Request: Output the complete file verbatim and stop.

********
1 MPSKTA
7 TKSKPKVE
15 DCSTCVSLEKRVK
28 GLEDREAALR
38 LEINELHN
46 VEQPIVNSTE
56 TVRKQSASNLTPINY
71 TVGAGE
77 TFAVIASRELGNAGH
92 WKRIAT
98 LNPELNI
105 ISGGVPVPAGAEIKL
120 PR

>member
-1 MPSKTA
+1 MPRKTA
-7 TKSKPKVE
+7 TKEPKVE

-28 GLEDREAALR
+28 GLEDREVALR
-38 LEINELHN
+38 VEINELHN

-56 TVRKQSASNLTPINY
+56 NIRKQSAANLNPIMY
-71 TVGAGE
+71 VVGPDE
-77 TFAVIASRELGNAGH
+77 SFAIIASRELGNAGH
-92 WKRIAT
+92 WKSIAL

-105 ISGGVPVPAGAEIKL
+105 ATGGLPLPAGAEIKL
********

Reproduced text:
1 MPSKTA
7 TKSKPKVE
15 DCSTCVSLEKRVK
28 GLEDREAALR
38 LEINELHN
46 VEQPIVNSTE
56 TVRKQSASNLTPINY
71 TVGAGE
77 TFAVIASRELGNAGH
92 WKRIAT
98 LNPELNI
105 ISGGVPVPAGAEIKL
120 PR

>member
-1 MPSKTA
+1 MPRKTA
-7 TKSKPKVE
+7 TKEPKVE

-28 GLEDREAALR
+28 GLEDREVALR
-38 LEINELHN
+38 VEINELHN

-56 TVRKQSASNLTPINY
+56 NIRKQSAANLNPIMY
-71 TVGAGE
+71 VVGPDE
-77 TFAVIASRELGNAGH
+77 SFAIIASRELGNAGH
-92 WKRIAT
+92 WKSIAL

-105 ISGGVPVPAGAEIKL
+105 ATGGLPLPAGAEIKL